These findings are consistent with research studies over the years that have found little or no difference in future reports of maltreatment of children who were the subject of substantiated or unsubstantiated reports. For example, studying all infants born in 2006 who were reported to CPS and remained at home, Emily Putnam-Hornstein and colleagues found that the proportion reported again hardly varied between those who were screened out, unsubstantiated, and substantiated; more than half of babies in all of these groups were reported again within five years.

According to OCP, its data “support the growing conversation in the field that allegation substantiation may be inadequate to identify those children who are most at risk for future safety concerns and negative outcomes.” The authors go on to report that they spoke with “child welfare experts who expressed interest in placing more importance on levels of risk (instead of on allegation dispositions) when making case decisions, and in offering services and supports to families that may help to reduce this risk.”

The OCP closes the report by saying it will “partner with DCFS and other key stakeholders to further explore the larger question of the role that assessing risk should play in child welfare,” as well as “the effectiveness of allegation substantiation.”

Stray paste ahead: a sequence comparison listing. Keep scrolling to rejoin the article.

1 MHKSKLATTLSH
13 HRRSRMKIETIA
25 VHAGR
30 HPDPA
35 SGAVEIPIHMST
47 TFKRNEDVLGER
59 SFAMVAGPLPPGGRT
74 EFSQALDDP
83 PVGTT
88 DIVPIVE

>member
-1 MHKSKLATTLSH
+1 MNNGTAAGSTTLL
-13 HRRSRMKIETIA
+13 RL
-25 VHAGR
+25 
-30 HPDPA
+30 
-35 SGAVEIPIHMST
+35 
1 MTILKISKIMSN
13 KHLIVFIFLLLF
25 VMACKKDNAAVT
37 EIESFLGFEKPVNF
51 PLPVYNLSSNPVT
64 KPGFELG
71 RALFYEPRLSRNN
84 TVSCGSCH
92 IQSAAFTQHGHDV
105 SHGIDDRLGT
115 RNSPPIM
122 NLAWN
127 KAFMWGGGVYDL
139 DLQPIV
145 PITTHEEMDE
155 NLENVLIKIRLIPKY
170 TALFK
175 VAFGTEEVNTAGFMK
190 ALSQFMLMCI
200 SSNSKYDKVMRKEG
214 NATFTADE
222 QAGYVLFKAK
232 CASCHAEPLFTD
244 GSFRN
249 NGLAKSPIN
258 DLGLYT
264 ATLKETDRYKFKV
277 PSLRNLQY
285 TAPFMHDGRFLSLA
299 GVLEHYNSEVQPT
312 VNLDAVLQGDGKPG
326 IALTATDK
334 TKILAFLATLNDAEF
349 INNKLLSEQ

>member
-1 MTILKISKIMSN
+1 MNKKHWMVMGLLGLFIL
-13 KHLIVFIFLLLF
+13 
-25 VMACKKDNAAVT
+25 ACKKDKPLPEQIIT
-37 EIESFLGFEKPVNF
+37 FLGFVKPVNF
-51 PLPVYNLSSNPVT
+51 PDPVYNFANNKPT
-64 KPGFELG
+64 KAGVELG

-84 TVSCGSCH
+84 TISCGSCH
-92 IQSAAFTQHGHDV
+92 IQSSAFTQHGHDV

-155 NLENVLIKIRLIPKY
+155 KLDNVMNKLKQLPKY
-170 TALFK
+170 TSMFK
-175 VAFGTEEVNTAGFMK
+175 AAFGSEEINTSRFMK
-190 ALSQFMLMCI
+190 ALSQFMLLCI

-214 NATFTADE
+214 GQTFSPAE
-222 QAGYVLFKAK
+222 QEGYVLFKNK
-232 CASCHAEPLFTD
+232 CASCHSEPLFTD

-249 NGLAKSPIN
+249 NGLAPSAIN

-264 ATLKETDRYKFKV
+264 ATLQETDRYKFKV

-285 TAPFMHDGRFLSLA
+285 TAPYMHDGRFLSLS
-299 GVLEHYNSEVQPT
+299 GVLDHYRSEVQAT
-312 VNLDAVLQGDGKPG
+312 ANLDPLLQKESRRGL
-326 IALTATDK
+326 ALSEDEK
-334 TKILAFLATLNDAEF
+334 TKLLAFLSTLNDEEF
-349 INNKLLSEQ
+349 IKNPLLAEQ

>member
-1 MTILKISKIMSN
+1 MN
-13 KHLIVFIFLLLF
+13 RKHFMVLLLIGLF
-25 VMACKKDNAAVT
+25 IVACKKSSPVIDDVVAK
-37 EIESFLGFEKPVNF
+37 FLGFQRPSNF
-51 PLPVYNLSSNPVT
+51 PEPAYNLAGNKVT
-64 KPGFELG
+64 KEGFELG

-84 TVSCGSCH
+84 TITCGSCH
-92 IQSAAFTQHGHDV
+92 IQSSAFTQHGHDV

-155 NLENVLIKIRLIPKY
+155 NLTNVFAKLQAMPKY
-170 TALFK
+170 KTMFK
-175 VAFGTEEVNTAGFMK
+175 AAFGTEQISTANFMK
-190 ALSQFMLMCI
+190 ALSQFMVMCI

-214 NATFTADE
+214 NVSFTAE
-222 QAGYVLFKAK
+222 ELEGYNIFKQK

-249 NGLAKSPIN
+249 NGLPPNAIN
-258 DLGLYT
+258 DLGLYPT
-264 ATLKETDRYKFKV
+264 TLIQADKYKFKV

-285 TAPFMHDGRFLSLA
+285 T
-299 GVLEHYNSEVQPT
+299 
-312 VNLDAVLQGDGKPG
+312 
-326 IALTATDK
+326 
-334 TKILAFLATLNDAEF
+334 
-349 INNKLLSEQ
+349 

Moving away from allegation dispositions (and toward level of risk) as a trigger for case decisions makes a lot of sense. While imminent danger should remain the trigger for removal of a child, high risk of future harm should be a trigger for the agency to open a case for monitoring or services.

But what happens if the parent does not agree to participate? In these cases, the agency could bring the family to court to require participation. This is already allowed in Los Angeles and other jurisdictions, although not used as often as needed. In Los Angeles County, the agency can order a “non-detention petition” when it determines that the safety and protection of a child require judicial intervention but it has not removed the child from the home.

Breaking the link between substantiation and services offers one avenue for preventing more at-risk children from falling through the cracks. But unless the agency is able to require parents to participate in services and accept agency supervision, children like Yonatan Aguilar will continue to die.

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Marie K. Cohen
About Marie K. Cohen 68 Articles